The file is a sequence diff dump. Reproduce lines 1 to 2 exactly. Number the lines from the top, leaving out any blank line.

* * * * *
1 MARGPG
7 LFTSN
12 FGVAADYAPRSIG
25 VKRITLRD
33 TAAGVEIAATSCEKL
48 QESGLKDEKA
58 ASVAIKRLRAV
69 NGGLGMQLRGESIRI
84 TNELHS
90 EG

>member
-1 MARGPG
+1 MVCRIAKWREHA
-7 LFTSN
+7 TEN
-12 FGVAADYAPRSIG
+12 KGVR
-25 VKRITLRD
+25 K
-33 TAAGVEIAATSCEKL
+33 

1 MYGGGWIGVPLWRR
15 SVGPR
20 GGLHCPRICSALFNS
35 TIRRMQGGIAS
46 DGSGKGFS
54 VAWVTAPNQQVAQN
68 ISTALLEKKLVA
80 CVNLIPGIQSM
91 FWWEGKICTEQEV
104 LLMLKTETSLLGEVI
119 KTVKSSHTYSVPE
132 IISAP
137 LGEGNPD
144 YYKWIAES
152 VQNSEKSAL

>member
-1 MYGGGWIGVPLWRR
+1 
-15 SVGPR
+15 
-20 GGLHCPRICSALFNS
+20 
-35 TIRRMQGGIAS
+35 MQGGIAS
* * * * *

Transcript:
1 MARGPG
7 LFTSN